Adobe Photoshop: top 20 secret features

11. Paste In Place / Into / Outside (3)

You’ll find these options under Edit | Paste Special. Paste In Place draws the content of your clipboard onto a new layer at exactly the same position as you copied it from – useful for “backing up” parts of an image. If you want it to go somewhere else, you can select an area of the image, then select Paste Into: this centres the pasted image on your selection, and creates a layer mask around your selected area to conceal any overspill. Paste Outside does the same thing, but only the portion outside of your selection is visible. Click for full documentation.

12. Actions (4)


The Actions panel offers a set of predefined macros, and you can add your own by clicking the Create New Action button. Once you’ve given your new action a name, Photoshop will record the adjustments and operations you carry out until you click Stop. You can replay the process at any time by selecting its name and clicking the Play button. If you have a folder full of files that all need the same treatment, the File | Automate | Batch… dialog can automatically open each one, apply a specified action, and save and close the file afterwards. Click for full documentation.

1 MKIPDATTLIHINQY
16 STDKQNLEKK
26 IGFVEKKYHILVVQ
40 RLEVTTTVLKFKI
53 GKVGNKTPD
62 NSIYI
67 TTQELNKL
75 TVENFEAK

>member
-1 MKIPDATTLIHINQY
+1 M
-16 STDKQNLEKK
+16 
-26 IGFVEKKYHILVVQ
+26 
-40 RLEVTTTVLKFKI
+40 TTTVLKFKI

13. Edit brushes (7)

When you’re using a brush tool (such as the paint brush, clone stamp or eraser), you can make the brush smaller and larger by tapping the square bracket keys, and make its edges harder or softer by holding down shift and tapping { and }. For more advanced control, click the tiny folder icon in the options bar along the top of the screen, or select Windows | Brush to open the Brush panel. From here you can customise every aspect of your brush, including its shape, texture, noise, smoothing and many more properties. Click for full documentation.

14. Smart Objects (CS2)

Smart Objects

You can import any image as a Smart Object (File | Open as Smart Object), or convert any layer to one (right-click on the image and select “Convert to Smart Object”). You can’t directly edit the pixels of a Smart Object, but you can apply any number of transformations to it, and Photoshop will calculate the end result non-destructively from the original full-resolution image. You can also apply filters non-destructively from the Filter menu; these will appear in the layer list and can be tweaked and turned on and off at will. Click for full documentation.

15. History Brush (7)

If you make a mistake in editing, and realise only after you’ve made several other edits, there’s no need to step back through your whole history. Open the History panel (Windows | History), then click the small box to the left of a previous state to set it as the source for the History Brush. Now use the History Brush tool to paint over the areas you want to restore. The Art History Brush works in the same way, but paints in stylised ways, according to your settings in the options bar. Click for full documentation.

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